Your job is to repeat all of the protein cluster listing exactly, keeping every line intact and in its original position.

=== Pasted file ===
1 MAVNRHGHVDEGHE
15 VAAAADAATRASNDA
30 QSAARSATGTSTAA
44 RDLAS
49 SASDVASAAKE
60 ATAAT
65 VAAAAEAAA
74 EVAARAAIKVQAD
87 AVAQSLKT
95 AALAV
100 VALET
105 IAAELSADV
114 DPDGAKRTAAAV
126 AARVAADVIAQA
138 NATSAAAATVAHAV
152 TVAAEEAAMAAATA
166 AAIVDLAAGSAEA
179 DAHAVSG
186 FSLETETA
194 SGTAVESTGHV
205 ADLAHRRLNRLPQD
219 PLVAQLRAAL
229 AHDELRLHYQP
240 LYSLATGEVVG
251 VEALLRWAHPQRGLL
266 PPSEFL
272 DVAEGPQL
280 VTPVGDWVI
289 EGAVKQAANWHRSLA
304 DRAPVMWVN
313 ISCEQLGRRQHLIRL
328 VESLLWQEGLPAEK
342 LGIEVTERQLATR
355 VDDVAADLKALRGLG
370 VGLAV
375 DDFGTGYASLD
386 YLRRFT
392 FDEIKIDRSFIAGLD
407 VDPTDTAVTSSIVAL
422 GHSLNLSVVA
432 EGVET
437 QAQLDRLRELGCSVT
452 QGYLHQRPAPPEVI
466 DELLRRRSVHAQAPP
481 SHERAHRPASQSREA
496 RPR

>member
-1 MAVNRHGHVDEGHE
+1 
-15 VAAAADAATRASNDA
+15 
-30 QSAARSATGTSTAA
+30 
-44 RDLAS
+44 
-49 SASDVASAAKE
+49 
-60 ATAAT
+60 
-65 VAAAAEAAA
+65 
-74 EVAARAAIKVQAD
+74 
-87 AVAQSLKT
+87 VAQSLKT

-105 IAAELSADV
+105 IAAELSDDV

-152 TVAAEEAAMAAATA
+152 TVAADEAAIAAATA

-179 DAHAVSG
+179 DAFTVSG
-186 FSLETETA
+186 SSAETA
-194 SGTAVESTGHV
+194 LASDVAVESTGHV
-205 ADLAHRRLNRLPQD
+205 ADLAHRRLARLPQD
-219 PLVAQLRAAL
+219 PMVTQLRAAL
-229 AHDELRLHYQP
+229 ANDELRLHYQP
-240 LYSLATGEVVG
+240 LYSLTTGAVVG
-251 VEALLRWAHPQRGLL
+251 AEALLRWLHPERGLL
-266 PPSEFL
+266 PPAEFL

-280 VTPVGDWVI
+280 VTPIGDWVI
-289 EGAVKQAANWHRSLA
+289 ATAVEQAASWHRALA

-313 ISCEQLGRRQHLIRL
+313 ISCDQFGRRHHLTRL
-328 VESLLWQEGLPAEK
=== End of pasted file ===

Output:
1 MAVNRHGHVDEGHE
15 VAAAADAATRASNDA
30 QSAARSATGTSTAA
44 RDLAS
49 SASDVASAAKE
60 ATAAT
65 VAAAAEAAA
74 EVAARAAIKVQAD
87 AVAQSLKT
95 AALAV
100 VALET
105 IAAELSADV
114 DPDGAKRTAAAV
126 AARVAADVIAQA
138 NATSAAAATVAHAV
152 TVAAEEAAMAAATA
166 AAIVDLAAGSAEA
179 DAHAVSG
186 FSLETETA
194 SGTAVESTGHV
205 ADLAHRRLNRLPQD
219 PLVAQLRAAL
229 AHDELRLHYQP
240 LYSLATGEVVG
251 VEALLRWAHPQRGLL
266 PPSEFL
272 DVAEGPQL
280 VTPVGDWVI
289 EGAVKQAANWHRSLA
304 DRAPVMWVN
313 ISCEQLGRRQHLIRL
328 VESLLWQEGLPAEK
342 LGIEVTERQLATR
355 VDDVAADLKALRGLG
370 VGLAV
375 DDFGTGYASLD
386 YLRRFT
392 FDEIKIDRSFIAGLD
407 VDPTDTAVTSSIVAL
422 GHSLNLSVVA
432 EGVET
437 QAQLDRLRELGCSVT
452 QGYLHQRPAPPEVI
466 DELLRRRSVHAQAPP
481 SHERAHRPASQSREA
496 RPR

>member
-1 MAVNRHGHVDEGHE
+1 
-15 VAAAADAATRASNDA
+15 
-30 QSAARSATGTSTAA
+30 
-44 RDLAS
+44 
-49 SASDVASAAKE
+49 
-60 ATAAT
+60 
-65 VAAAAEAAA
+65 
-74 EVAARAAIKVQAD
+74 
-87 AVAQSLKT
+87 VAQSLKT

-105 IAAELSADV
+105 IAAELSDDV

-152 TVAAEEAAMAAATA
+152 TVAADEAAIAAATA

-179 DAHAVSG
+179 DAFTVSG
-186 FSLETETA
+186 SSAETA
-194 SGTAVESTGHV
+194 LASDVAVESTGHV
-205 ADLAHRRLNRLPQD
+205 ADLAHRRLARLPQD
-219 PLVAQLRAAL
+219 PMVTQLRAAL
-229 AHDELRLHYQP
+229 ANDELRLHYQP
-240 LYSLATGEVVG
+240 LYSLTTGAVVG
-251 VEALLRWAHPQRGLL
+251 AEALLRWLHPERGLL
-266 PPSEFL
+266 PPAEFL

-280 VTPVGDWVI
+280 VTPIGDWVI
-289 EGAVKQAANWHRSLA
+289 ATAVEQAASWHRALA

-313 ISCEQLGRRQHLIRL
+313 ISCDQFGRRHHLTRL
-328 VESLLWQEGLPAEK